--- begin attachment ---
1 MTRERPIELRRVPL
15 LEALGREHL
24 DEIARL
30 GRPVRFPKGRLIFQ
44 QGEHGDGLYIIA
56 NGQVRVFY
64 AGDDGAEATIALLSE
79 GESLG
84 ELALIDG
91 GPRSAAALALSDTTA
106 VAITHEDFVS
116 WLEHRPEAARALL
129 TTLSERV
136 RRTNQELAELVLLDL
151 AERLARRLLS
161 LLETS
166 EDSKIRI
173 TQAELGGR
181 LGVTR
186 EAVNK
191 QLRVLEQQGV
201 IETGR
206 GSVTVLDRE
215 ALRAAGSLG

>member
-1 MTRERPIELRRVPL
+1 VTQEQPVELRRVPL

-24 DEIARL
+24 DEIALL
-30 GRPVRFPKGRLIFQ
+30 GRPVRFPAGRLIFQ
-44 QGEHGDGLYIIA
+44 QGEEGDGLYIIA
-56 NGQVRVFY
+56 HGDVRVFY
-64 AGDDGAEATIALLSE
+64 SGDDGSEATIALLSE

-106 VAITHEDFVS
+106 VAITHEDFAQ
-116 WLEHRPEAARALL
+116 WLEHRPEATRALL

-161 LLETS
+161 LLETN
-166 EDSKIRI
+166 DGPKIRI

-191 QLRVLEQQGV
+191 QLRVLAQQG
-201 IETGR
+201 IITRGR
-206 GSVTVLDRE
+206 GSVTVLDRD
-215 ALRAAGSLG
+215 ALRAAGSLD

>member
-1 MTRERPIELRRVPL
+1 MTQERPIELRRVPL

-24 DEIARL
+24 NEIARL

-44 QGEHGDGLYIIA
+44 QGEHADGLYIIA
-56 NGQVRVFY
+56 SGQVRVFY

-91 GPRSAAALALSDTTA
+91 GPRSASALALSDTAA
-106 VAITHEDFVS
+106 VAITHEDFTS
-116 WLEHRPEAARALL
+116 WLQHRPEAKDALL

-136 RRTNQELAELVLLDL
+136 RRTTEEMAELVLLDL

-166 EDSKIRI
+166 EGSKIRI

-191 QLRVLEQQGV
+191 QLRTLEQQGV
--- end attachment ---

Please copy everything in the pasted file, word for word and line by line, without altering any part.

1 MTRERPIELRRVPL
15 LEALGREHL
24 DEIARL
30 GRPVRFPKGRLIFQ
44 QGEHGDGLYIIA
56 NGQVRVFY
64 AGDDGAEATIALLSE
79 GESLG
84 ELALIDG
91 GPRSAAALALSDTTA
106 VAITHEDFVS
116 WLEHRPEAARALL
129 TTLSERV
136 RRTNQELAELVLLDL
151 AERLARRLLS
161 LLETS
166 EDSKIRI
173 TQAELGGR
181 LGVTR
186 EAVNK
191 QLRVLEQQGV
201 IETGR
206 GSVTVLDRE
215 ALRAAGSLG

>member
-1 MTRERPIELRRVPL
+1 VTQEQPVELRRVPL

-24 DEIARL
+24 DEIALL
-30 GRPVRFPKGRLIFQ
+30 GRPVRFPAGRLIFQ
-44 QGEHGDGLYIIA
+44 QGEEGDGLYIIA
-56 NGQVRVFY
+56 HGDVRVFY
-64 AGDDGAEATIALLSE
+64 SGDDGSEATIALLSE

-106 VAITHEDFVS
+106 VAITHEDFAQ
-116 WLEHRPEAARALL
+116 WLEHRPEATRALL

-161 LLETS
+161 LLETN
-166 EDSKIRI
+166 DGPKIRI

-191 QLRVLEQQGV
+191 QLRVLAQQG
-201 IETGR
+201 IITRGR
-206 GSVTVLDRE
+206 GSVTVLDRD
-215 ALRAAGSLG
+215 ALRAAGSLD

>member
-1 MTRERPIELRRVPL
+1 MTQERPIELRRVPL

-24 DEIARL
+24 NEIARL

-44 QGEHGDGLYIIA
+44 QGEHADGLYIIA
-56 NGQVRVFY
+56 SGQVRVFY

-91 GPRSAAALALSDTTA
+91 GPRSASALALSDTAA
-106 VAITHEDFVS
+106 VAITHEDFTS
-116 WLEHRPEAARALL
+116 WLQHRPEAKDALL

-136 RRTNQELAELVLLDL
+136 RRTTEEMAELVLLDL

-166 EDSKIRI
+166 EGSKIRI

-191 QLRVLEQQGV
+191 QLRTLEQQGV